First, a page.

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BMC Psychiatry. 2011; 11: 45.
Published online Mar 21, 2011. doi:  10.1186/1471-244X-11-45
PMCID: PMC3070633
Does monitoring need for care in patients diagnosed with severe mental illness impact on Psychiatric Service Use? Comparison of monitored patients with matched controls
Marjan Drukker,corresponding author1 Jim van Os,1,2 Miriam Dietvorst,1 Sjoerd Sytema,3 Ger Driessen,1 and Philippe Delespaul1,4
1Department of Psychiatry and Psychology, School for Mental Health and NeuroScience MHeNS, Maastricht University, The Netherlands
2King's College London, King's Health Partners, Department of Psychosis Studies, Institute of Psychiatry, London, UK
3Department of Psychiatry, University Medical Centre Groningen, University of Groningen, Groningen, The Netherlands
4Integrated Care Division, Mondriaan, South-Limburg, The Netherlands
corresponding authorCorresponding author.
Marjan Drukker: Marjan.Drukker/at/MaastrichtUniversity.nl; Jim van Os: J.vanOs/at/MaastrichtUniversity.nl; Miriam Dietvorst: M.Dietvorst/at/MaastrichtUniversity.nl; Sjoerd Sytema: s.sytema/at/med.umcg.nl; Ger Driessen: G.Driessen/at/MaastrichtUniversity.nl; Philippe Delespaul: Ph.Delespaul/at/MaastrichtUniversity.nl
Received October 28, 2010; Accepted March 21, 2011.
Abstract
Background
Effectiveness of services for patients diagnosed with severe mental illness (SMI) may improve when treatment plans are needs based. A regional Cumulative Needs for Care Monitor (CNCM) introduced diagnostic and evaluative tools, allowing clinicians to explicitly assess patients' needs and negotiate treatment with the patient. We hypothesized that this would change care consumption patterns.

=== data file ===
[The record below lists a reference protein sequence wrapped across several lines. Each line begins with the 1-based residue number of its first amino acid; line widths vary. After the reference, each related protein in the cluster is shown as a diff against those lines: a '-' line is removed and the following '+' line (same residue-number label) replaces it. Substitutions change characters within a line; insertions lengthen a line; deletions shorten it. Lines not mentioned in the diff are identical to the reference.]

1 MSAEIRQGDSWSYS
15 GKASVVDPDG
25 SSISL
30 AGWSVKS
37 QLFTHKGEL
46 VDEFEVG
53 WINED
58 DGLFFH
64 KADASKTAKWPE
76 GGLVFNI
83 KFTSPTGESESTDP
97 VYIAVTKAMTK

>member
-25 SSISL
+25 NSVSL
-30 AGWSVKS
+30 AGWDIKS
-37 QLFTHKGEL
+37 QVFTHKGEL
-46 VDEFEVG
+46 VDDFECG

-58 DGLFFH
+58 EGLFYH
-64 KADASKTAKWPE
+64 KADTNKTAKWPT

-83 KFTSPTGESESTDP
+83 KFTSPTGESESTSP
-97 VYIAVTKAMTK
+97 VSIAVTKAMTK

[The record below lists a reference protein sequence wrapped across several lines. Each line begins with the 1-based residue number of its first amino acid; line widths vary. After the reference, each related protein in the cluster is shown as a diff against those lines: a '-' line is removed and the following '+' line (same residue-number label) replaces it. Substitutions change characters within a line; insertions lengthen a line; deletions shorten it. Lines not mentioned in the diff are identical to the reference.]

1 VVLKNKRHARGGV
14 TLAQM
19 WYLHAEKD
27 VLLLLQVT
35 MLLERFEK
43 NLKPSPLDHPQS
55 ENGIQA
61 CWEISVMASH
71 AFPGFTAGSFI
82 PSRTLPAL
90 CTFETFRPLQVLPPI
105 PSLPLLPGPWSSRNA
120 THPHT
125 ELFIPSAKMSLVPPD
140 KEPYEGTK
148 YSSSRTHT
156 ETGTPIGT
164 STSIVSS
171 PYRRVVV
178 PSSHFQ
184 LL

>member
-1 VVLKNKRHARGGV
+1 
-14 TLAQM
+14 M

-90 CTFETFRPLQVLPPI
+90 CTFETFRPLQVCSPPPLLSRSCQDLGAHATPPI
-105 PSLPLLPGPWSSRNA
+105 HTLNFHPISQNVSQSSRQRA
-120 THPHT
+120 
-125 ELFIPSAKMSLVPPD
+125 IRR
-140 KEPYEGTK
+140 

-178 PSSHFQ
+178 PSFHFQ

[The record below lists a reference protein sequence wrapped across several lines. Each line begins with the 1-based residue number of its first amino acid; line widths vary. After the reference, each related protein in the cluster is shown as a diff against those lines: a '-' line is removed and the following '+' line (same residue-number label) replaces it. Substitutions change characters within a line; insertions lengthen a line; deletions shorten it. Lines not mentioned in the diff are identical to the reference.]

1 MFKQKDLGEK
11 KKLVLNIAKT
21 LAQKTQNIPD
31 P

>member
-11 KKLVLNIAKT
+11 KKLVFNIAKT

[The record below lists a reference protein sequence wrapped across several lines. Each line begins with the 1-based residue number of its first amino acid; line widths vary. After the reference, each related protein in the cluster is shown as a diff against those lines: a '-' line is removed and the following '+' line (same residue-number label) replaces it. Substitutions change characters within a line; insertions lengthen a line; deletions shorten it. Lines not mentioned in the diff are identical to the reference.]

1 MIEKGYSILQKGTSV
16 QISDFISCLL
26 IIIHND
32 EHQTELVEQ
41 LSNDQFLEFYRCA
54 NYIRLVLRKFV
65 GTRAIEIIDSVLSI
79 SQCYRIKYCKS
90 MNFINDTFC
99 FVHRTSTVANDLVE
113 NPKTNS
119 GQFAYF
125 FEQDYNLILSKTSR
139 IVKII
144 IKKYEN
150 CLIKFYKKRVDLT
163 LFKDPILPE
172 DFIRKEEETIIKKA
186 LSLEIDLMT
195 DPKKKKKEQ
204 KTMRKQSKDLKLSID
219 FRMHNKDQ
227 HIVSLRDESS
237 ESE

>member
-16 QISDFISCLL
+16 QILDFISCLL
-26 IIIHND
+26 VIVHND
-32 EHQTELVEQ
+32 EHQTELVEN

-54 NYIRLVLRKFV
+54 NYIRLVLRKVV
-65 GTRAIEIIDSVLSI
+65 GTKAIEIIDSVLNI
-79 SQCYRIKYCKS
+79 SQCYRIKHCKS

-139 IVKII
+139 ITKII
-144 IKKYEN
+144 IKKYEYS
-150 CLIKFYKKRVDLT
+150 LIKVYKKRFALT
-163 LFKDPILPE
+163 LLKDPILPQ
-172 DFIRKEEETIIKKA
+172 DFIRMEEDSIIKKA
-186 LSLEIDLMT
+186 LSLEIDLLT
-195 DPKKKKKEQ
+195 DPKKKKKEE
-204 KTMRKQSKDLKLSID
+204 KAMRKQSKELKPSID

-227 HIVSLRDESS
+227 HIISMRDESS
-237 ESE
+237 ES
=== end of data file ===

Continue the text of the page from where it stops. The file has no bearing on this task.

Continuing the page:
Methods
Psychiatric Case Registers (PCR) register all in-patient and out-patient care in the region. We matched patients in the South-Limburg PCR, where CNCM was in place, with patients from the PCR in the North of the Netherlands (NN), where no CNCM was available. Matching was accomplished using propensity scoring including, amongst others, total care consumption and out-patient care consumption. Date of the CNCM assessment was copied to the matched controls as a hypothetical index date had the CNCM been in place in NN. The difference in care consumption after and before this date (after minus before) was analysed.
Results
Compared with the control region, out-patient care consumption in the CNCM region was significantly higher after the CNCM index date regardless of treatment status at baseline (new, new episode, persistent), whereas a decrease in in-patient care consumption could not be shown.
Conclusions
Monitoring patients may result in different patterns of care by flexibly adjusting level of out-patient care in response to early signs of clinical deterioration.
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